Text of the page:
The Redmi 2’s 8MP rear camera is overall pretty good. Featuring a higher dynamic range than on the ZenFone 2, the Xiaomi offering produces much more noise in low-light environments. It also has a removable 2200mAh battery that should get most users through a full day on a single charge with roughly three hours of screen-on time.

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The Redmi 2 runs Xiaomi’s MIUI V6 atop Android 4.4 KitKat, which will likely turn some users off from this device. MIUI is a pretty heavy Android skin, and it has been criticized for taking some inspiration from a certain fruity tech company, but the experience is truly unique and different compared to vanilla Android. Xiaomi releases occasional updates for the Redmi 2, and if you flash the developer ROM, you can even receive an update every Friday. The company is pretty optimistic with its release timelines, so hopefully we’ll get to see Android 5.0 Lollipop make its way to the device in the coming months. The ZenFone 2 and Moto G are likely to receive Android updates much faster than the Redmi 2, so keep that in mind if quick updates are important to you.

While the Redmi 2 is slightly better than the Moto G overall, availability is a major challenge with this device. You can’t officially buy the phone in the U.S., which means you’ll have to import it. Importing the device won’t get you the standard one-year warranty that many people expect, and the models available for import are not intended for the U.S. market either, meaning that carrier support isn’t always what you may expect.

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The Redmi 2 has dual SIM card support. But unlike the Moto G, which fully supports both AT&T and T-Mobile HSPA+, the Redmi 2 has limited support for U.S. carriers, depending on the specific variant. There is a variant that supports WCDMA 850 / 1900 / 2100MHz, which is fully compatible with AT&T and partially compatible with T-Mobile, depending on your specific coverage area. I wouldn’t recommend buying the Redmi 2 unless you’re on AT&T, and even then, please make sure to confirm that you’re getting the right variant.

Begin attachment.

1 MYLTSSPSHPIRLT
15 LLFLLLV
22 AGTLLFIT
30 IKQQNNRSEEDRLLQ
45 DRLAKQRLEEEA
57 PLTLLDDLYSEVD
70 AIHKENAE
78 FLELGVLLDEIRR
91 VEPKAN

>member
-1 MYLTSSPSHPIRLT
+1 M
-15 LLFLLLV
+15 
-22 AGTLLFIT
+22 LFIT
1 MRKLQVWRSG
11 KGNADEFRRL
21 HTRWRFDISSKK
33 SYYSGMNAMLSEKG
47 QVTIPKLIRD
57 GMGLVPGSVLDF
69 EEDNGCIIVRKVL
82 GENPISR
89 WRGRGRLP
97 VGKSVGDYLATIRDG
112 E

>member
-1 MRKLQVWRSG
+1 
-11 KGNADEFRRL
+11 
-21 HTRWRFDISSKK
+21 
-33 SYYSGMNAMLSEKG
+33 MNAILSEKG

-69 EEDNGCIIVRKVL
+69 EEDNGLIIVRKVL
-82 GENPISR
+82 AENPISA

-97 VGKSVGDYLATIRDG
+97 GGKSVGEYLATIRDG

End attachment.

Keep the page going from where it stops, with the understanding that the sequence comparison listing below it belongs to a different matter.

I like to think of the Redmi 2 as being the option for users wanting something different – it’s a great phone, but it is difficult to get and carrier support can be complicated.

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So, there you have it – our top three picks for the best budget smartphones under $200! We understand that there are dozens of other viable options that fit into this category, but we kept our list exclusive to the phones we thought gave the user the best bang for their buck. What are your thoughts? Do you feel another smartphone should take the top spot? Be sure to let us know in the comment section below!

Infographic: the phones with the highest and lowest screen-to-body ratios

Posted by wicked May - 25 - 2015 - Monday Comments Off

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So you want your next smartphone to feature a large screen and a compact body. That sounds like the ultimate first world problem, but you know what, we feel your pain. With new smartphones regularly coming out in the 5.5-inch range, and some skirting tablet territory, a compact build is more important than ever.

If a high screen-to-body ratio is what you’re after, this simple infographic put together by Danish website Mobilsiden should come in handy. Showing 30 modern smartphones running Android, iOS, and Windows Phone, the infographic is a clear illustration of an aspect that not many phone buyers consider before handing over the credit card. Phones with the same screen size can be very different in actual size: just compare the 5.5-inch LG G4 (72.5%) with the 5.5-inch iPhone 6 Plus (67.9%).

screen to body ratio infographic Mobilsiden

Ranking first are the two generations of the Sharp Aquos Crystal, both of which feature striking “no-bezel” designs. But this comes at a price, as the lack of the upper bezel means you will have to put up with the front camera being located on the bottom, in an area where it can be easily blocked by your palm.

Coming up next is the just-launched Oppo R7 Plus, the ridiculously large Huawei P8 Max (6.8 inches!) and the Xiaomi Mi Note. The infographic shows that the larger the phone, the higher the screen to body ratio typically is. Though a high ratio doesn’t necessarily mean you will have the most compact body possible: see the Mi Note.